Asset Oriented Modeling (AOM)

- Motivation -

Why AOM?

"Every generation has its way." In fact, each paradigm change in information technology has also caused the emergence of new modeling methods. Relational technology had made Entity Relationship Diagrams popular, and object-oriented technology has lead to UML and ORM. Now, we are facing a new paradigm shift. The Enterprise Information Model gives way to an Open Network Information Model, and with XML we have now a powerful technology to describe complex information structures based on a document model. Within these new scenarios, existing classical modeling methods often expose problems: not expressive enough for the new data structures, not flexible enough for network structures, too slow for Internet speed.

AOM was born out of these requirements. At the moment, AOM is basically a pencil-and-paper method, but tools are beginning too emerge.

Expressive

By representing relationships in their reified form as assets, AOM allows to define, describe and visualize higher order relationship, i.e. relationships between relationships. Higher order relationships are an important concept in modern information systems but cannot be appropriately describe in classical Entity Relationship Diagrams and UML. AOM adopts higher order relationships from Bernhard Thalheim's HERM (Higher Order Entity Relationship Model). However, it does not denote relationships as such, but reifies them as assets, a concept borrowed from RDF. This solves the problem that in many cases it is unclear to the designer if an information item is to be modeled as an entity or as a relationship. In AOM we are only dealing with assets.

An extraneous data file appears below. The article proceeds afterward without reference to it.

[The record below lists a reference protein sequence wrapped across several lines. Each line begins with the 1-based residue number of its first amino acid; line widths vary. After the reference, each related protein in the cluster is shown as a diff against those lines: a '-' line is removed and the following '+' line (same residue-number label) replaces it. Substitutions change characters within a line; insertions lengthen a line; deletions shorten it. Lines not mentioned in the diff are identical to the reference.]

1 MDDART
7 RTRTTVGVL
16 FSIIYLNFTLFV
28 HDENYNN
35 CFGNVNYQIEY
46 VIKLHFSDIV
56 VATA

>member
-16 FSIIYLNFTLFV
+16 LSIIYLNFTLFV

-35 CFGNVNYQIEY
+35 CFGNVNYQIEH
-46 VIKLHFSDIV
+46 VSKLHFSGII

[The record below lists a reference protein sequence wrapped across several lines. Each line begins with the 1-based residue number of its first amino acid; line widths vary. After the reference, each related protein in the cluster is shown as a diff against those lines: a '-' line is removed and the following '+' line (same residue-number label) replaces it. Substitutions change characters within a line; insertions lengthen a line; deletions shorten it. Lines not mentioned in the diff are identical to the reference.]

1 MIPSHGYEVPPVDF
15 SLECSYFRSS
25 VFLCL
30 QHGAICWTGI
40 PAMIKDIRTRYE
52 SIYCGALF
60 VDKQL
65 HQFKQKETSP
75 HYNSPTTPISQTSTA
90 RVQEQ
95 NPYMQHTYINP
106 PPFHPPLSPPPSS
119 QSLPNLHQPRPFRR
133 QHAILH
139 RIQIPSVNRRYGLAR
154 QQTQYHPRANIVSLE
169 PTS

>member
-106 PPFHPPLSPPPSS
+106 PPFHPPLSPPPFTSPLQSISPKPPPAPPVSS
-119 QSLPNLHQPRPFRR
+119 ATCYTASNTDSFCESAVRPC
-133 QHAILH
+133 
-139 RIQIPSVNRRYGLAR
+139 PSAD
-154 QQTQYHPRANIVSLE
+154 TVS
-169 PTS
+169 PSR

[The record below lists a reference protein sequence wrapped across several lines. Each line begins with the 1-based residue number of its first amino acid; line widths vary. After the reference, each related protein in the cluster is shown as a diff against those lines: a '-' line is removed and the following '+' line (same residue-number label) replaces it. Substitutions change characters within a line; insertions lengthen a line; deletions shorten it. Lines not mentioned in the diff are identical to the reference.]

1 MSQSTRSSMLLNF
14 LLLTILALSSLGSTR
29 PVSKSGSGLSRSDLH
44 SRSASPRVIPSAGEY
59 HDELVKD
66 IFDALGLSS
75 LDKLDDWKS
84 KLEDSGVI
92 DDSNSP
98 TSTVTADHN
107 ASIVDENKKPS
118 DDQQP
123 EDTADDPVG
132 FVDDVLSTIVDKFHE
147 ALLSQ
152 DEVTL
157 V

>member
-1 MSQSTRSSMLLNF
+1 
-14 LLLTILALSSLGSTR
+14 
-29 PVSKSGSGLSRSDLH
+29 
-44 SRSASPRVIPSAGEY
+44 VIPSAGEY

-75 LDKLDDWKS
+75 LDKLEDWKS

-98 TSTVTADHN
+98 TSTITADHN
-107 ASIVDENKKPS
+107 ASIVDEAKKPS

AOM Level 2 introduces the concept of business objects which are large scale objects aggregating several lower level assets. These business objects are closely related to objects of the "real-world" and allow an intuitive and natural model of the business domain. AOM Level 2 business objects are also an important guideline when the information structures are implemented in XML. In general, every business object corresponds to an XML document type.

Compact

Due to the fact that AOM allows the definition of properties with complex structures, AOM models are usually much smaller than equivalent UML or ERD models, and of course much smaller than equivalent RDF graphs. The regular expression syntax allows the definition of structures of arbitrary complexity. The possibility to define complex types (which are assets, too) and to use these type definitions within property definitions adds to the the compactness of models and allows to reuse definitions.

Modular

By attaching globally unique namespace identifiers to models and/or assets, AOM is able to merge models both horizontally and vertically. This allows the distributed development of models and also allows to develop within a particular view of a model, similar to subject-oriented developing in OO.

Simple

AOM was developed with simplicity as one of the main design objectives. We invested more work in dropping features than in introducing new ones. The result is a metamodel of extreme simplicity, which makes AOM easy to learn and to use.

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